Wednesday, September 21, 2022

Michael A. Verney's "A Great and Rising Nation"

Michael Verney is assistant professor of History at Drury University in Springfield, Missouri. In 2017, he was a fellow at the Baird Society Resident Scholar Program at the Smithsonian Libraries. His next project will be a study of Commodore Matthew Calbraith Perry’s Japan Expedition and the North Pacific Exploring Expedition of the mid-1850s.

He applied the Page 99 Test to his new book, A Great and Rising Nation: Naval Exploration and Global Empire in the Early US Republic, and reported the following:
From page 99:
Wilkes’s new base of operations was a massive room named the Great Hall, on the second floor of the U.S. Patent Office… On entering, visitors would have been immediately struck by the grandeur of the space before them. The Great Hall dominated the upper floor; at 273 feet long, sixty-three feet wide, and more thirty feet from floor to ceiling, it was one of the largest rooms in Washington. A series of red rectangular pillars stood watch over the gigantic space, which stretched far out of sight through two wings on either side. Above, a central, stained-glass atrium arose like a daffodil pyramid surrounded by blue poesies. Visitors had only a moment to take in the space before being greeted by a friendly and “courteous” doorman. He may have taken their coats and umbrellas if it was raining, asked them to sign the register of visitors (though few ever did), and might have good-humoredly pointed out a few architectural flaws. The distractions during this conversation would have been many: murmuring echoes, the tap and scuff of shoes on marble, and most of all, the main attraction itself: a maze of tall wood and glass cases, full of specimens and expanding out in all directions.

Wilkes had worked hard to re-fashion the Great Hall into a pleasing, organized, middle-class space…
The Test almost works. Page 99’s opening reference to Charles Wilkes, a Commander in the antebellum US Navy, reflects the book’s focus on mid-ranking naval officers. These were men who, like Wilkes, yearned to attain personal and national glory through leading naval exploring expeditions around the world. Their energies and vanities add tension to the book and drive much of its narrative plot. This page also hints at one of my core arguments: that committing the United States to a career of global imperial expansion was never solely the work of overambitious naval officers like Wilkes or government elites; instead, it required considerable buy-in from influential domestic constituencies. Page 99 is part of a section arguing that Wilkes’s displaying of the Navy’s natural and anthropological specimens at the National Gallery in Washington, DC, encouraged white middle-class US citizens to embrace naval voyages of discovery. They saw them as supplying novelty, pleasure, and education. Finally, this page is representative of my attempts to write as vividly and engagingly as possible. The text excerpted here draws from a real visit to the National Portrait Gallery, which was formerly the National Gallery.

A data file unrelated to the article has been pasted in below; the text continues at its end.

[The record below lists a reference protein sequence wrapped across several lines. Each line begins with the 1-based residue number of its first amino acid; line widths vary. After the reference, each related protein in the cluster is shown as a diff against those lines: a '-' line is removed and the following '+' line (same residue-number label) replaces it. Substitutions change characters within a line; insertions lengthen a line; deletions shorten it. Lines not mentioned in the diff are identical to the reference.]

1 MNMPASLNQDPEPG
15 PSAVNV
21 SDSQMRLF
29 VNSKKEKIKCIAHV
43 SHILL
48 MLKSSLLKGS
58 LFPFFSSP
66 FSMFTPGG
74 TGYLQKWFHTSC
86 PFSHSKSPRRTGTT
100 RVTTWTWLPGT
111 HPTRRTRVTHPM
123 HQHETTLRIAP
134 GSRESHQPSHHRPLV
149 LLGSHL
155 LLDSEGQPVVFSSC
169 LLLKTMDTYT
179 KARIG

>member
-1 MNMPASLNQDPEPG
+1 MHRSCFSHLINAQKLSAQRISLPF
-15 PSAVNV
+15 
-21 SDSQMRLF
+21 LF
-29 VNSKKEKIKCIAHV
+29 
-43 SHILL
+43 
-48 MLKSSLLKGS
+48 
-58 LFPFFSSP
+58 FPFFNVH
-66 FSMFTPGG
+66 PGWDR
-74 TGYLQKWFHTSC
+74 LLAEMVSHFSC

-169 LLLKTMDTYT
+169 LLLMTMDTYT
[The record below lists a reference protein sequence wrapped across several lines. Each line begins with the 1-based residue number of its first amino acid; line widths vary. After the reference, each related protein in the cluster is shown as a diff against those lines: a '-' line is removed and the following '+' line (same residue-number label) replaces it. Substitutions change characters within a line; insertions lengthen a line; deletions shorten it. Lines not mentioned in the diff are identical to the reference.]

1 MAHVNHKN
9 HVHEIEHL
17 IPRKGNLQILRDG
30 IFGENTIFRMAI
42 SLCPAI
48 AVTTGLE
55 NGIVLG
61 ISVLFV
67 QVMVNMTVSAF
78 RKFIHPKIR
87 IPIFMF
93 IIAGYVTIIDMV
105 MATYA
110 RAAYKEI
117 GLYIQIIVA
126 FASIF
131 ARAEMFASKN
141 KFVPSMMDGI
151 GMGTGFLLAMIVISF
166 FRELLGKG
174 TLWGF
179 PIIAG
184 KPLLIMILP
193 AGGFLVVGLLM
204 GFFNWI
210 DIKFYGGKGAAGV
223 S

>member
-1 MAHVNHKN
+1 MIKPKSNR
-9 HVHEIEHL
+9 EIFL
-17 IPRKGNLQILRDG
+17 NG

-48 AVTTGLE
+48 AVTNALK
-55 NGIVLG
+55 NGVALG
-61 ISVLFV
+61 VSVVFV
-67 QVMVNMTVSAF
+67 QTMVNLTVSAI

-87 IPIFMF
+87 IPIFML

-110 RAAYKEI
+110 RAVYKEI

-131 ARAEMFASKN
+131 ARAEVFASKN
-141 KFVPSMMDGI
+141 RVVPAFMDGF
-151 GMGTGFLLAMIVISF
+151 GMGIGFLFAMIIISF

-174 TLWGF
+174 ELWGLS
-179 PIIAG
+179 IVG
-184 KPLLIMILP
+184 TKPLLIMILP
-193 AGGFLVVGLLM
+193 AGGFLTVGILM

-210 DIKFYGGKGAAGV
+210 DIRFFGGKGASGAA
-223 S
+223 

What is missing from page 99 is the diplomatic dimension of my argument. Exploration boosters like Wilkes were inspired by European voyages of discovery in the eighteenth and nineteenth centuries. They craved the esteem of the Great Powers of Europe and believed that embarking the US Navy on scientific exploring expeditions would win them plaudits in European capitals. After all, Congress partly established the National Gallery, the nation’s first publicly funded museum of natural history, to match the cavernous public museums of Western Europe. To get that full analysis, however, a reader would have to voyage beyond page 99.
Follow Michael Verney on Twitter.

--Marshal Zeringue